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Free Study Guide for Something Wicked This Way Comes

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Jim abruptly stops at the corner of Hickory and Main. He glances down Hickory Street, and as Will stops beside him, Jim begs to stop at the fifth house down the street for a minute. Will glances down the street.

During the course of the past summer, the boys discovered a bedroom window with the shade up. The boys refer to the room as the "theater," where the "actors," the residents of the home, whisper things Will doesn't understand. Jim, though, is fascinated with the residents.

As the boys stand at the corner, Jim begs Will to head toward the theater. He recalls the evening they discovered the exhibition. They were picking apples high in a tree when Jim glanced through the window. He caught Will's attention, and they looked through the window. The residents of the house were engaging in sexual foreplay. Will, fearful and queasy, wondered what the residents were doing. When he could watch no more, he dropped from the tree. Jim continued to watch, spellbound with the forbidden activities.

Jim continues to beg Will to go peek at the window. He finally hands Will his library books, and leaves toward the "theater." As he leaves Will, he calls him a "darn old dimwit Episcopal Baptist." Will clutches the library books tightly and walks quickly toward home.


This chapter furthers the ever growing difference between Jim and Will. Will is both confused and frightened by maturity in all forms, particularly the sexual maturity he notices through the window. Jim, though, is fascinated. He both wants and needs to know everything possible about growing up. Will wants little to do with anything that violates his childhood precedents. Jim is continually begging Will to taste maturity with him, and when he refuses, Jim is quick to anger - an emotion that seems to frighten Will. This is also the first time we see religion insulted. Religion is quickly insulted throughout the novel by characters engaged in undesirable and evil behaviors.



Will heads home by himself, leaving Jim to his own activities. As he reaches the halfway point, Jim joins him, with the explanation that the homeowners aren't home. Will thinks that's acceptable, and Jim calls Will a "darn Baptist preacher." As they turn the corner toward their homes, a poster gets tangled in Jim's legs. It's a carnival advertisement with fantastic promises. The boys realize the carnival is set to open tomorrow. Will as dismayed; he advises Jim that carnivals stop arriving after Labor Day. Jim, though, is fascinated by the promises of wonder on the flyer. Will tries, to no avail, to explain each promise away. He finally tells Jim to "shut up." Jim, sensing Will's anger, inquires as to his mood. Will starts to explain his reluctance, but a gust of wind blows the advertisement away. Will suggests that no one would attend a carnival held so late in the year. Jim, however, says that he would attend the carnival. Suddenly Jim realizes that the music he'd heard at the library door was calliope music. He deduces that the carnival must be arriving that evening. Will says that carnivals only arrive in the morning, but Jim reminds Will of the scent of cotton candy and licorice they'd smelled in town. As Will considers the events of the evening, he is panicked and begs Jim to go home. Without realizing it, however, the boys have reached their front doors. Jim ascertains that Will is no longer angry with him, and swears not to go to the "theater" again for a year. The boys bid each other good night and slam the front doors to their separate houses shut.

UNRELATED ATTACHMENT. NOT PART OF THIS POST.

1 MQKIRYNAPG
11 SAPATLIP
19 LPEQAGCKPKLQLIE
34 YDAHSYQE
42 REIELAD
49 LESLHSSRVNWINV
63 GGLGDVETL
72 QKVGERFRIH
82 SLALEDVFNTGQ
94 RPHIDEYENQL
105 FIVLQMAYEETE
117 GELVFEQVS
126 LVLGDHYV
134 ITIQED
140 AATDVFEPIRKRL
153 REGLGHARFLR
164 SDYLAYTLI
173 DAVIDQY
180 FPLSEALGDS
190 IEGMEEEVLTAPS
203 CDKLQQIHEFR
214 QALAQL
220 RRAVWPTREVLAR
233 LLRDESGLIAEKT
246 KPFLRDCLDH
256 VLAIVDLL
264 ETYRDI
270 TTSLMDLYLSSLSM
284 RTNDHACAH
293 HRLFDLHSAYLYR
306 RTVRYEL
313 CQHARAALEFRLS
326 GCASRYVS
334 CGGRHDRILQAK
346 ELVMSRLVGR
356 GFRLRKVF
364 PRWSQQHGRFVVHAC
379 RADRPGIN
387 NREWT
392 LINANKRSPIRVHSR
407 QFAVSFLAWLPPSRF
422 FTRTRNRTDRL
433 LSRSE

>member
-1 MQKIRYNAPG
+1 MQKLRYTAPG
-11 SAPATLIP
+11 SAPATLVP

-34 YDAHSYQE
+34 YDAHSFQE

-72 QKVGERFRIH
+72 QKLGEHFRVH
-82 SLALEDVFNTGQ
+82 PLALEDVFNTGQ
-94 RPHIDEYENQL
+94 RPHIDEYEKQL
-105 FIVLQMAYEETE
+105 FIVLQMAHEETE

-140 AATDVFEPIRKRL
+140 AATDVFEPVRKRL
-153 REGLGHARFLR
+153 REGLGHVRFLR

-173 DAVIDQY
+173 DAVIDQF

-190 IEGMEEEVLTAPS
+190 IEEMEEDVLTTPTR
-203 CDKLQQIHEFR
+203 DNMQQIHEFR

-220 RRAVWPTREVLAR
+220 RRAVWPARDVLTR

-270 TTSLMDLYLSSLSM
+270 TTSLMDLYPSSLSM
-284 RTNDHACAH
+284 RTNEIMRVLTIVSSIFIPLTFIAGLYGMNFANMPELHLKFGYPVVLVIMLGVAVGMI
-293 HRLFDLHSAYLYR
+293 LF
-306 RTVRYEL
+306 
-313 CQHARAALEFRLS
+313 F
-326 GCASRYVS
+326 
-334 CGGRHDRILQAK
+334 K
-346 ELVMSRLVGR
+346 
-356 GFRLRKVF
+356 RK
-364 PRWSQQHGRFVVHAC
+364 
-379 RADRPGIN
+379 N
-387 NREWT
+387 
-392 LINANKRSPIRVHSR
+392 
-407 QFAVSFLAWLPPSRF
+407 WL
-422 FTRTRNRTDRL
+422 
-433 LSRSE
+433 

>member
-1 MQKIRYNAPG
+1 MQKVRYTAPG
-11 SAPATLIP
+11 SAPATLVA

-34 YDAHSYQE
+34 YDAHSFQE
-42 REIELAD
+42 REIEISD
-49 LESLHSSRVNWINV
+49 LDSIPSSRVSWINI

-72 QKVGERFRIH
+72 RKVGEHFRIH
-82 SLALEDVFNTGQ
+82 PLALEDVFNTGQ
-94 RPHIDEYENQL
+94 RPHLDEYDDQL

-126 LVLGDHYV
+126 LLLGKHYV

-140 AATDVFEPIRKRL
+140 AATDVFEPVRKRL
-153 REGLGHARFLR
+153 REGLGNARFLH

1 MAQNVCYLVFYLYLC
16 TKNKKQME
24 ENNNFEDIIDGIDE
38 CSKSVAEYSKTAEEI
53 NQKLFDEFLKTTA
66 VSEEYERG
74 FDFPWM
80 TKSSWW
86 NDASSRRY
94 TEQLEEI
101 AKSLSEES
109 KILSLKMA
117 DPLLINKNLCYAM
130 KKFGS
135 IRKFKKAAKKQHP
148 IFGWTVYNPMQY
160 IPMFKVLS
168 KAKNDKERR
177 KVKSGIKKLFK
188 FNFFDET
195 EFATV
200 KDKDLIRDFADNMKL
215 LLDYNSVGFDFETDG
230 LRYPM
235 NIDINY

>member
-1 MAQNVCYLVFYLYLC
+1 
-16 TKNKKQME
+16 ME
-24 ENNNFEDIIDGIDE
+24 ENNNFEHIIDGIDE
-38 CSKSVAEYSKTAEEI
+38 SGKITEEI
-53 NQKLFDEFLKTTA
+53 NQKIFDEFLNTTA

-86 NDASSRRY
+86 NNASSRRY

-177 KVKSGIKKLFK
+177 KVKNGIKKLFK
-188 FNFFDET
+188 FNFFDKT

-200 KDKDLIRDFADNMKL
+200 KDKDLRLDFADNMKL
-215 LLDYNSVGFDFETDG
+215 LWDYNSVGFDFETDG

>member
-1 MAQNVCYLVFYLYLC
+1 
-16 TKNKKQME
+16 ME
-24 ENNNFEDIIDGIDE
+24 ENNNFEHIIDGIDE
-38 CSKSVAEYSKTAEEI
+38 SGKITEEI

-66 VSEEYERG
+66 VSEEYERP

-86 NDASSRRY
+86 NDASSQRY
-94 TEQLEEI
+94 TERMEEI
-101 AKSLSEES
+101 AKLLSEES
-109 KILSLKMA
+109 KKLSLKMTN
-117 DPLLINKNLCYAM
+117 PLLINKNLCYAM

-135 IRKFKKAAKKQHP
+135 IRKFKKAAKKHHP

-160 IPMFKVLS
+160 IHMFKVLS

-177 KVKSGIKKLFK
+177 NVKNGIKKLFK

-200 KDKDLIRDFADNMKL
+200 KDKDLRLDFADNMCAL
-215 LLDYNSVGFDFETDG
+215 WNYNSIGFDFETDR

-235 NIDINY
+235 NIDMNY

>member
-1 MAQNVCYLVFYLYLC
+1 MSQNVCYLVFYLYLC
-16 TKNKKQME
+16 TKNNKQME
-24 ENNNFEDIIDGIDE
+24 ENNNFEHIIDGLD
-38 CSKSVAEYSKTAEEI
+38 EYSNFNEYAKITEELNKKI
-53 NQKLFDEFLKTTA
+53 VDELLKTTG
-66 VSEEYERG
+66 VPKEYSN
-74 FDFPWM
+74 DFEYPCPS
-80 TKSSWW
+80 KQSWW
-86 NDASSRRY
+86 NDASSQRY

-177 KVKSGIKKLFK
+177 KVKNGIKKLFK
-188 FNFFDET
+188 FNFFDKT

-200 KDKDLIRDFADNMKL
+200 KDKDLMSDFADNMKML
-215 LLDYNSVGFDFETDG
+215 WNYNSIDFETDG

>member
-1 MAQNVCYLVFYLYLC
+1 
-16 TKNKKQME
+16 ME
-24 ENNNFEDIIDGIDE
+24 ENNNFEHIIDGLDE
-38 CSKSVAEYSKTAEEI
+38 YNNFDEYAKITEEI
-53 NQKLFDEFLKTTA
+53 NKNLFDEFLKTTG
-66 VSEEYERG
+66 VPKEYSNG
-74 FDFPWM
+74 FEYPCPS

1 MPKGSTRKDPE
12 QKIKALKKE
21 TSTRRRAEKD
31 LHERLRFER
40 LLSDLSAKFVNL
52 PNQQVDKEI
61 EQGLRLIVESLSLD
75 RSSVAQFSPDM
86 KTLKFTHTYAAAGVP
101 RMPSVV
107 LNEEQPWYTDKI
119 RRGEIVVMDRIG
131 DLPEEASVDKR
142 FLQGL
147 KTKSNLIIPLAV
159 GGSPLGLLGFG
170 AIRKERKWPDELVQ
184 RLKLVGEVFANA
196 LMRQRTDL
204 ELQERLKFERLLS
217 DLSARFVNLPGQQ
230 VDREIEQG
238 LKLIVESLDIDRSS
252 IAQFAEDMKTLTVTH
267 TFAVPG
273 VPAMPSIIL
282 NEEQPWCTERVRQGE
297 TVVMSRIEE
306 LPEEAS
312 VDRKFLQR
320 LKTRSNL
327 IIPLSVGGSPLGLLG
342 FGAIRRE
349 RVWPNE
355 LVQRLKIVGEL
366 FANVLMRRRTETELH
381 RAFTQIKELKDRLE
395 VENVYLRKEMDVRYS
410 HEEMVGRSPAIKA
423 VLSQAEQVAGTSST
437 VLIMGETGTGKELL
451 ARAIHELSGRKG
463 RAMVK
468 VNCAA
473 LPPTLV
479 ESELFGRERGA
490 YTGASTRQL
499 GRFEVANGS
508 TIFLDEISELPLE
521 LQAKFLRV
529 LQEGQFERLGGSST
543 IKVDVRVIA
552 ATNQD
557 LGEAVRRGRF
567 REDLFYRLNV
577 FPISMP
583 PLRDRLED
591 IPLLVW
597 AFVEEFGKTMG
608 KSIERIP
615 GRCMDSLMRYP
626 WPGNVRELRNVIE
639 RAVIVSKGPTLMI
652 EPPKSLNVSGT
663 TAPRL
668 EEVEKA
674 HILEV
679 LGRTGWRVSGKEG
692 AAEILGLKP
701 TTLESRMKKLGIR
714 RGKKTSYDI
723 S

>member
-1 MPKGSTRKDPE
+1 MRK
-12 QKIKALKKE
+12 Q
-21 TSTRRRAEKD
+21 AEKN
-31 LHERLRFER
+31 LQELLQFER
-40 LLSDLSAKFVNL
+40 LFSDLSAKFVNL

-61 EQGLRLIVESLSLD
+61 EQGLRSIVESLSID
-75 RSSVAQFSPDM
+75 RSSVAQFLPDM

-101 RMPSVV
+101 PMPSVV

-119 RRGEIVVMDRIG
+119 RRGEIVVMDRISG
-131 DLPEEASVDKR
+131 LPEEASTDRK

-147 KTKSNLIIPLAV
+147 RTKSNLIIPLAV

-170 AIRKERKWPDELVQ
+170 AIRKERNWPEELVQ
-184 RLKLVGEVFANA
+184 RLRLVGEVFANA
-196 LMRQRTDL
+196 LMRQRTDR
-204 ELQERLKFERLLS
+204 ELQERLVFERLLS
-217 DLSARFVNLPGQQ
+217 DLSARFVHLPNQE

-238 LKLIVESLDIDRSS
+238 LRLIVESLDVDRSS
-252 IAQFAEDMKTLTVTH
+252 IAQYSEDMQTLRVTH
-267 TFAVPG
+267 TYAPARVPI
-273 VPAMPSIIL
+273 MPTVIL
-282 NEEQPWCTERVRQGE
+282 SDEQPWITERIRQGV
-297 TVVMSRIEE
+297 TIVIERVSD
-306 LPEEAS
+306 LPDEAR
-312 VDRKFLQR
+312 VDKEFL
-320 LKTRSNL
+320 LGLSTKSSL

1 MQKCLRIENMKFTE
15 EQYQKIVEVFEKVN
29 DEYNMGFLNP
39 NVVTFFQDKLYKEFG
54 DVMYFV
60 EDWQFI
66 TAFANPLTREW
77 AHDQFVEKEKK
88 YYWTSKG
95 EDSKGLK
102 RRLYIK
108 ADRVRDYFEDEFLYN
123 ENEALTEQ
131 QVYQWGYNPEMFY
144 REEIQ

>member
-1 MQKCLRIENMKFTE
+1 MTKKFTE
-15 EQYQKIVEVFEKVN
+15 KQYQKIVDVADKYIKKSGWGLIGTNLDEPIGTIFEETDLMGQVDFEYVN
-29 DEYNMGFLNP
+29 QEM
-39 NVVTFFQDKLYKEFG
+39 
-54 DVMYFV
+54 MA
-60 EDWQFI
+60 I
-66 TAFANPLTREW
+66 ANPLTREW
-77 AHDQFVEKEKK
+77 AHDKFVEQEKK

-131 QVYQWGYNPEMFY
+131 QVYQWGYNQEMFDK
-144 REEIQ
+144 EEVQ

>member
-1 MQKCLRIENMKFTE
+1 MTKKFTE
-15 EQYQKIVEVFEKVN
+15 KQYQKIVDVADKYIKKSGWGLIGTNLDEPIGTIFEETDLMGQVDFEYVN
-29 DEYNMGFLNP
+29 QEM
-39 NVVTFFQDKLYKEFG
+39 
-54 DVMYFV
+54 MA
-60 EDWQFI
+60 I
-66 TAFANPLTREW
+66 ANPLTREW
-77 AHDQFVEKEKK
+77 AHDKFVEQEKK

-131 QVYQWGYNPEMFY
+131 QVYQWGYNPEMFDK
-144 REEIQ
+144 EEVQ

The ever-growing difference between Jim and Will is highlighted by their reaction to the promises of the poster. Jim's curiosity and desperate belief in anything that will take him away from his own situation allows him to look at the poster's promises as astonishing. Will, though, is able to explain each of them as trivial and misnamed. Jim recalls his faint hearing the calliope music in the distance earlier in the evening, and the music combined with the smells also earlier in the evening convinces the boys that the carnival is indeed coming. Jim welcomes it. Will fears it. At this point in the novel, though, Jim still values his friendship with Will enough to ensure that Will is not angry with him before they part for the night. Jim knows Will is upset. He thinks it was his visit to the theater that caused Will’s anger, but he does not have the cognitive powers to understand that it is not simply the theater that bothers Will, it is the idea of maturity. Will is, of course, not angry. The boys head into their separate houses, further defining their continuing separation of personalities. Religion is again the basis of an insult, furthering the idea that a “good” concept like religion will be attacked by those engaged in base activities.


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Matter, Mindy. "TheBestNotes on Something Wicked This Way Comes". . 09 May 2017